Wednesday, 17 September 2008

The manifest destiny of fair comment?

The news that composer Keith Burstein has been bankrupted by his libel action against the Evening Standard raises mixed feelings. On the one hand, a ‘little guy’ has been squashed by the corporate suits (and Associated Newspapers at that). On the other hand it seems like an attempt to rein in critical comment has failed. On the other(?!) hand, what are the limits of a critic's responsibilities?

The backstory: reviewing Burstein’s opera Manifest Destiny, Veronica Lee said it was ‘trite’, ‘horribly leaden’ and ‘unmusical’. And that was just Dic Edwards’ libretto: Burstein’s music was dismissed simply as ‘uninspiring’.

Hey-ho: we all get bad reviews and learn to conquer the urge to fire off an email, explaining just why the perceived ‘faults’ are actually our meisterwerk’s crowning glories, or saying that we agree but that some sheister producer/publisher/singer/fill-in-the-job-title completely shafted us and that only a critic who has no conception of what it is to be creative could fail to recognize the travails of being an artist.

Burstein began life as a conductor of modernist works but as his interest in composition grew, so he became a neo-tonalist, writing stuff like this. He co-formed The Hecklers to argue against the disproportionate public subsidy given to unpopular music, incidentally winning a libel suit against News International, which claimed he disrupted the Royal Opera's production of Gawain. He quickly left the Hecklers and has since come to see his association with the group as a bit of an albatross.

Unluckily, Manifest Destiny, which centres on a suicide bomber, premiered five weeks after 7/7, possibly setting up unintended parallels. Chris Cleave’s suicide-bomber novel Incendiary was ‘lucky’ enough to predate the attacks and, four years later, as the film adaptation is about to be released, it all seems a little distant.

For reference, here’s the Standard's review:

How horribly prescient; Keith Burstein’s opera about suicide bombers receives its world premiere a few weeks after 7/7. What a pity it’s such a trite affair. The heroine, Palestinian poet Leila (Bernadette Lord), leaves Daniel, a Jewish composer, to return to her homeland to become a suicide bomber. Her cell leader Mohammed falls in love with her, sees the error of his ways and, in order to save her, hands Leila over to the Americans. But it’s all too much for her so she tops herself anyway.

The libretto by Dic Edwards is horribly leaden and unmusical and the music uninspiring, save for the odd duet, and full marks to the talented cast of four for carrying it off. But I found the tone depressingly anti-American [there’s a synopsis here], and the idea that there is anything heroic about suicide bombers is, frankly, a grievous insult.

Burstein, who had previously written about the opera in The Guardian, took this to imply that he found suicide bombers heroic. The Evening Standard argued that it was ‘fair comment’.

Burstein felt there was nothing to do but go to law. He won the right to sue for defamation – to be heard before a jury – and was awarded £8,000. But the Court of Appeal overturned that, judging the original review to be fair comment. And ordered Burstein to return the 8k and stump up the rest of the Standard’s costs. Not having 67 grand to hand, (in the Alice in Wonderland world of law, that almost seems quite reasonable) he was bankrupted.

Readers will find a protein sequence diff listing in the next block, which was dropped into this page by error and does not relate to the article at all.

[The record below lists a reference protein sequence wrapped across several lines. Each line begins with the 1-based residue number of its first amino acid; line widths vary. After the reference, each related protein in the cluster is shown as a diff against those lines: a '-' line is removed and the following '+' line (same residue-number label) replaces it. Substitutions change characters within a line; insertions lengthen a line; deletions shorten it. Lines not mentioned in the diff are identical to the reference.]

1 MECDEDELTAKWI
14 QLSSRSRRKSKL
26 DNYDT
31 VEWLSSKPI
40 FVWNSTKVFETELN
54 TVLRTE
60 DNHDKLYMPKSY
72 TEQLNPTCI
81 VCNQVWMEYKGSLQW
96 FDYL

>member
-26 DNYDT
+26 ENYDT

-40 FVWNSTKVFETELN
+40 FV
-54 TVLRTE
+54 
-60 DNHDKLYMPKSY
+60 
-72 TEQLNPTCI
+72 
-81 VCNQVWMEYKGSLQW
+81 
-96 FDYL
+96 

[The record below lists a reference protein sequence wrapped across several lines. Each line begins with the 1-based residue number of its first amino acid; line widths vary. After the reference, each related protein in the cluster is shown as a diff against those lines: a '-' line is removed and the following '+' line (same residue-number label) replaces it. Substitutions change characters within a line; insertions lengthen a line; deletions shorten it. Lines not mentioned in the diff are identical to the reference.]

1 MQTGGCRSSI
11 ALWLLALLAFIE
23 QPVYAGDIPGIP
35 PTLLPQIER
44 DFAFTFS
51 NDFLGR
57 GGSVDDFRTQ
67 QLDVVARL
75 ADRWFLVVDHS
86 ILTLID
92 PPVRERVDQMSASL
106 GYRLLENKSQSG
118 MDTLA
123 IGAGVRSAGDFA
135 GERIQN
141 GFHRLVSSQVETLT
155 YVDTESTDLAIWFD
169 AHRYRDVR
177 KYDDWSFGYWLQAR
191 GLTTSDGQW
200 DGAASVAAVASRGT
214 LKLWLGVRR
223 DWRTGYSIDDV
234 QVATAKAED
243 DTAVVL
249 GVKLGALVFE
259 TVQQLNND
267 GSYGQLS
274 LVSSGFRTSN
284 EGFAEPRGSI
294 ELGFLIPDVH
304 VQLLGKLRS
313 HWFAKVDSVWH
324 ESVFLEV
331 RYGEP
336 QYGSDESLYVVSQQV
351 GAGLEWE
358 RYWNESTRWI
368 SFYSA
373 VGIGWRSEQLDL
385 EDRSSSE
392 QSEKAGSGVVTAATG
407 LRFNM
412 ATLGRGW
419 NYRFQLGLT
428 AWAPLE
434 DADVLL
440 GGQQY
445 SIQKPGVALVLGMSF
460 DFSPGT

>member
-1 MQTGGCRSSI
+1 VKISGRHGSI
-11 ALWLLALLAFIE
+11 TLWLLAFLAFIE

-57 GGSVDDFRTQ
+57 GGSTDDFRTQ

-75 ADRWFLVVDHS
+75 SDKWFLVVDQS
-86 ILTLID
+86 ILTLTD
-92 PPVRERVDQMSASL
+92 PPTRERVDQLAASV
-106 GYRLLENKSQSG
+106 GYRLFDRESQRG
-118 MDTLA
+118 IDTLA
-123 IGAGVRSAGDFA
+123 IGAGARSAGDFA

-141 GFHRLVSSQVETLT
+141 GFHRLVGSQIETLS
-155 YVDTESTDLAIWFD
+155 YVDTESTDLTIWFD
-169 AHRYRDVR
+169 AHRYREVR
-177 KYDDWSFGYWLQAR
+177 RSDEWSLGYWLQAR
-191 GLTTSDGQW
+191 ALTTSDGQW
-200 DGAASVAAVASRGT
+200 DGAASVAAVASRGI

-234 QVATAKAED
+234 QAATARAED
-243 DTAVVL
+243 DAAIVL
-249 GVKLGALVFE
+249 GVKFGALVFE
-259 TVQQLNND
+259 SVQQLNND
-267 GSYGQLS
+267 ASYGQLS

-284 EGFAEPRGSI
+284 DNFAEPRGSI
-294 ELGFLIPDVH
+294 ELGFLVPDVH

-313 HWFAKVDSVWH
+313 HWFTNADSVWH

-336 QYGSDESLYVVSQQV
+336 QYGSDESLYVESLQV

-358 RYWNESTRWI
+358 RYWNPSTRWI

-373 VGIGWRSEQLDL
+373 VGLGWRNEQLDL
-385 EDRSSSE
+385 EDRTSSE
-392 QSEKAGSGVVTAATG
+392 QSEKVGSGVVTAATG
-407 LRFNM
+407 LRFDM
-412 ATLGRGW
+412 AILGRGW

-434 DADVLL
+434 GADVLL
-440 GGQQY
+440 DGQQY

Burstein has vowed to fight on (with what, I don’t know), and will go to the European Court of Human Rights to argue that the denial of a trial before a jury and the fact that he had to pay the Standard’s costs before all legal options were exhausted was a travesty of justice.

The importance of trial by jury (preferably not by Gilbert and Sullivan) is a whole different topic, so let’s not go there. But it's worth returning to the review and the crucial last line. There's nothing wrong (or actionable) in saying a work of art is rubbish (and hopefully Burstein isn't complaining about that). The BBC review and a passing comment by the Telegraph probably didn't have crowds hammering down the door but artists inevitably expose themselves to that.

But Burstein is saying that if that creation is seen as a manifestation of the artist, then to say that the work supports suicide bombers is, to some degree to say that the man does. How is the critic to unhitch the two?

In a later twist, the new Terrorism Bill outlaws anything that the publisher might reasonably believe will be understood as a direct or indirect encouragement or inducement to the commission, preparation or instigation of terrorist acts. Whether that makes Burstein's work unperformable is a moot (but interesting) point, relying on the producers' (or courts') assessment of whether there are any potential terrorists in the audience who may be fired up by the opera.

The rights to the bankrupt Burstein's works have been taken by the receiver and future royalties will be used to pay m’learned friends. Quite how long this will take I don’t know: there aren’t many composers charging three figures an hour.

In the meantime, Burstein’s website, which included soundclips of his work – and perhaps even of Manifest Destiny - has been taken down. If it’s a result of the judgment, then surely that's an unintended and unfortunate effect.

However, you can (for how long?) see extensive chunks on Youtube.

I’ll risk a critical comment: I’m glad he wrote it. I’m glad I’ve seen it. I’m glad I won’t be seeing it again. Please - don't sue me!

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